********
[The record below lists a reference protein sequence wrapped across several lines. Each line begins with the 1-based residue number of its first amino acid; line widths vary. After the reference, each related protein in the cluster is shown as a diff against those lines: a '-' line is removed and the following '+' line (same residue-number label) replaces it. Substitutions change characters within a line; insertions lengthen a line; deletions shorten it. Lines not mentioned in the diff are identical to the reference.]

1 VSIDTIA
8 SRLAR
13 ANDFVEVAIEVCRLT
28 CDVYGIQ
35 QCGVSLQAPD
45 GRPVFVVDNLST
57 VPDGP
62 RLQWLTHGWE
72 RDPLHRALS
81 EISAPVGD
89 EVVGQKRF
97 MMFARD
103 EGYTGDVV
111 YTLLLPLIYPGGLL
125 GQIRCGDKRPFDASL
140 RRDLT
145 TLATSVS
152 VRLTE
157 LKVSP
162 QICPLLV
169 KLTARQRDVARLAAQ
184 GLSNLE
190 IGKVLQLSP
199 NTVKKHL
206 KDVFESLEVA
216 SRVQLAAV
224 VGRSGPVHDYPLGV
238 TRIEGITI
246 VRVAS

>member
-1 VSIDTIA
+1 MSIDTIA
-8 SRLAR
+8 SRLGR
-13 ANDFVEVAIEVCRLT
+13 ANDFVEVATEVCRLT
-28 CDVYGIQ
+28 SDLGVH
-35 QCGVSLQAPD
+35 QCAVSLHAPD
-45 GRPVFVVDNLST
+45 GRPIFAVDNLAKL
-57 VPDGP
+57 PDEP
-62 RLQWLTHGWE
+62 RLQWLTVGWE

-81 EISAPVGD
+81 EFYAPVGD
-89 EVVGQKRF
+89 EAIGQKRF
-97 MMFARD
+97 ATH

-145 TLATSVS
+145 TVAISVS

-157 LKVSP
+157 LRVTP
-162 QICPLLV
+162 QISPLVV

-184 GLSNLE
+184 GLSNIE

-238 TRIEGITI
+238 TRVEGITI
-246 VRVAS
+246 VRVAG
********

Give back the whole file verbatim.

[The record below lists a reference protein sequence wrapped across several lines. Each line begins with the 1-based residue number of its first amino acid; line widths vary. After the reference, each related protein in the cluster is shown as a diff against those lines: a '-' line is removed and the following '+' line (same residue-number label) replaces it. Substitutions change characters within a line; insertions lengthen a line; deletions shorten it. Lines not mentioned in the diff are identical to the reference.]

1 VSIDTIA
8 SRLAR
13 ANDFVEVAIEVCRLT
28 CDVYGIQ
35 QCGVSLQAPD
45 GRPVFVVDNLST
57 VPDGP
62 RLQWLTHGWE
72 RDPLHRALS
81 EISAPVGD
89 EVVGQKRF
97 MMFARD
103 EGYTGDVV
111 YTLLLPLIYPGGLL
125 GQIRCGDKRPFDASL
140 RRDLT
145 TLATSVS
152 VRLTE
157 LKVSP
162 QICPLLV
169 KLTARQRDVARLAAQ
184 GLSNLE
190 IGKVLQLSP
199 NTVKKHL
206 KDVFESLEVA
216 SRVQLAAV
224 VGRSGPVHDYPLGV
238 TRIEGITI
246 VRVAS

>member
-1 VSIDTIA
+1 MSIDTIA
-8 SRLAR
+8 SRLGR
-13 ANDFVEVAIEVCRLT
+13 ANDFVEVATEVCRLT
-28 CDVYGIQ
+28 SDLGVH
-35 QCGVSLQAPD
+35 QCAVSLHAPD
-45 GRPVFVVDNLST
+45 GRPIFAVDNLAKL
-57 VPDGP
+57 PDEP
-62 RLQWLTHGWE
+62 RLQWLTVGWE

-81 EISAPVGD
+81 EFYAPVGD
-89 EVVGQKRF
+89 EAIGQKRF
-97 MMFARD
+97 ATH

-145 TLATSVS
+145 TVAISVS

-157 LKVSP
+157 LRVTP
-162 QICPLLV
+162 QISPLVV

-184 GLSNLE
+184 GLSNIE

-238 TRIEGITI
+238 TRVEGITI
-246 VRVAS
+246 VRVAG